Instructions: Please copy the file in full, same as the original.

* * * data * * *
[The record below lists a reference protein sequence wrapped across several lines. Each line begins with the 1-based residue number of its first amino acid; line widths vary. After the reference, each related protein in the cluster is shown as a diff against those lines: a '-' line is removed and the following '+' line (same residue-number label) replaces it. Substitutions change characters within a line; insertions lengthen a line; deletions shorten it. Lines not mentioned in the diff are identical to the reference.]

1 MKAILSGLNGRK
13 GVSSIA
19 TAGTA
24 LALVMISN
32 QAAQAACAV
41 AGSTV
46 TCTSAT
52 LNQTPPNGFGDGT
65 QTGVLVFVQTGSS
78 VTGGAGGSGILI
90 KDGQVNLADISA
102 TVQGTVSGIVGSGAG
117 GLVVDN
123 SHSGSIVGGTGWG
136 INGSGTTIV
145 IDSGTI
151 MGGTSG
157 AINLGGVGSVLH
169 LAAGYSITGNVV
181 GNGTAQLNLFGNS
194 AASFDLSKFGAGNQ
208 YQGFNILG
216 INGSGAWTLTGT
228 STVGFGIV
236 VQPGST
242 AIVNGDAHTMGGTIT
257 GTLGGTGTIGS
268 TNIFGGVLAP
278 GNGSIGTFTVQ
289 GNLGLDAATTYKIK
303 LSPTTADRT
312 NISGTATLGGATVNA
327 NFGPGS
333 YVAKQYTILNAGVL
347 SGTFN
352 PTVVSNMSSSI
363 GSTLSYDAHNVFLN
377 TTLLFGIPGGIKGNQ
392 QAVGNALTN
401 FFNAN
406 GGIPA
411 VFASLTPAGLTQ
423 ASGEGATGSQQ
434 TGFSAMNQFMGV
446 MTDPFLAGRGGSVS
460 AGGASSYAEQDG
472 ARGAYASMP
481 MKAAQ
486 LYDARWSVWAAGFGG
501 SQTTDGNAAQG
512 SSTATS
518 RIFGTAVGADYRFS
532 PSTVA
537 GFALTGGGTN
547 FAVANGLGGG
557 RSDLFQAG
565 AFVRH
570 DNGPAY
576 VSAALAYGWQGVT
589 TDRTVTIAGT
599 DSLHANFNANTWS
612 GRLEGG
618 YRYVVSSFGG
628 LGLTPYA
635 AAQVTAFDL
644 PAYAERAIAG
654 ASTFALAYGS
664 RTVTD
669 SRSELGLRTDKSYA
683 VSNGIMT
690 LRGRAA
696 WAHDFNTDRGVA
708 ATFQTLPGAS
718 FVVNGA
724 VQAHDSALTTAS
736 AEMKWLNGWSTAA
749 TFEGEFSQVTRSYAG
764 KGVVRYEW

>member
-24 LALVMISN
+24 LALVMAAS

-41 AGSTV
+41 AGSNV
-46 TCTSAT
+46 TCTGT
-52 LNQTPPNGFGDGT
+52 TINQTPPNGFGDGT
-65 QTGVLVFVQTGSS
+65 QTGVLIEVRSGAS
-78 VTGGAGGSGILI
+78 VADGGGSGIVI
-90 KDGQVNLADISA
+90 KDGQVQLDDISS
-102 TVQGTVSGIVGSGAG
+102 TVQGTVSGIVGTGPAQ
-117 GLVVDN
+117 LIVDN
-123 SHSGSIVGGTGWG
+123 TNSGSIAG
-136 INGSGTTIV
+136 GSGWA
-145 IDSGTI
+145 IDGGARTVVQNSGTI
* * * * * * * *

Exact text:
[The record below lists a reference protein sequence wrapped across several lines. Each line begins with the 1-based residue number of its first amino acid; line widths vary. After the reference, each related protein in the cluster is shown as a diff against those lines: a '-' line is removed and the following '+' line (same residue-number label) replaces it. Substitutions change characters within a line; insertions lengthen a line; deletions shorten it. Lines not mentioned in the diff are identical to the reference.]

1 MKAILSGLNGRK
13 GVSSIA
19 TAGTA
24 LALVMISN
32 QAAQAACAV
41 AGSTV
46 TCTSAT
52 LNQTPPNGFGDGT
65 QTGVLVFVQTGSS
78 VTGGAGGSGILI
90 KDGQVNLADISA
102 TVQGTVSGIVGSGAG
117 GLVVDN
123 SHSGSIVGGTGWG
136 INGSGTTIV
145 IDSGTI
151 MGGTSG
157 AINLGGVGSVLH
169 LAAGYSITGNVV
181 GNGTAQLNLFGNS
194 AASFDLSKFGAGNQ
208 YQGFNILG
216 INGSGAWTLTGT
228 STVGFGIV
236 VQPGST
242 AIVNGDAHTMGGTIT
257 GTLGGTGTIGS
268 TNIFGGVLAP
278 GNGSIGTFTVQ
289 GNLGLDAATTYKIK
303 LSPTTADRT
312 NISGTATLGGATVNA
327 NFGPGS
333 YVAKQYTILNAGVL
347 SGTFN
352 PTVVSNMSSSI
363 GSTLSYDAHNVFLN
377 TTLLFGIPGGIKGNQ
392 QAVGNALTN
401 FFNAN
406 GGIPA
411 VFASLTPAGLTQ
423 ASGEGATGSQQ
434 TGFSAMNQFMGV
446 MTDPFLAGRGGSVS
460 AGGASSYAEQDG
472 ARGAYASMP
481 MKAAQ
486 LYDARWSVWAAGFGG
501 SQTTDGNAAQG
512 SSTATS
518 RIFGTAVGADYRFS
532 PSTVA
537 GFALTGGGTN
547 FAVANGLGGG
557 RSDLFQAG
565 AFVRH
570 DNGPAY
576 VSAALAYGWQGVT
589 TDRTVTIAGT
599 DSLHANFNANTWS
612 GRLEGG
618 YRYVVSSFGG
628 LGLTPYA
635 AAQVTAFDL
644 PAYAERAIAG
654 ASTFALAYGS
664 RTVTD
669 SRSELGLRTDKSYA
683 VSNGIMT
690 LRGRAA
696 WAHDFNTDRGVA
708 ATFQTLPGAS
718 FVVNGA
724 VQAHDSALTTAS
736 AEMKWLNGWSTAA
749 TFEGEFSQVTRSYAG
764 KGVVRYEW

>member
-24 LALVMISN
+24 LALVMAAS

-41 AGSTV
+41 AGSNV
-46 TCTSAT
+46 TCTGT
-52 LNQTPPNGFGDGT
+52 TINQTPPNGFGDGT
-65 QTGVLVFVQTGSS
+65 QTGVLIEVRSGAS
-78 VTGGAGGSGILI
+78 VADGGGSGIVI
-90 KDGQVNLADISA
+90 KDGQVQLDDISS
-102 TVQGTVSGIVGSGAG
+102 TVQGTVSGIVGTGPAQ
-117 GLVVDN
+117 LIVDN
-123 SHSGSIVGGTGWG
+123 TNSGSIAG
-136 INGSGTTIV
+136 GSGWA
-145 IDSGTI
+145 IDGGARTVVQNSGTI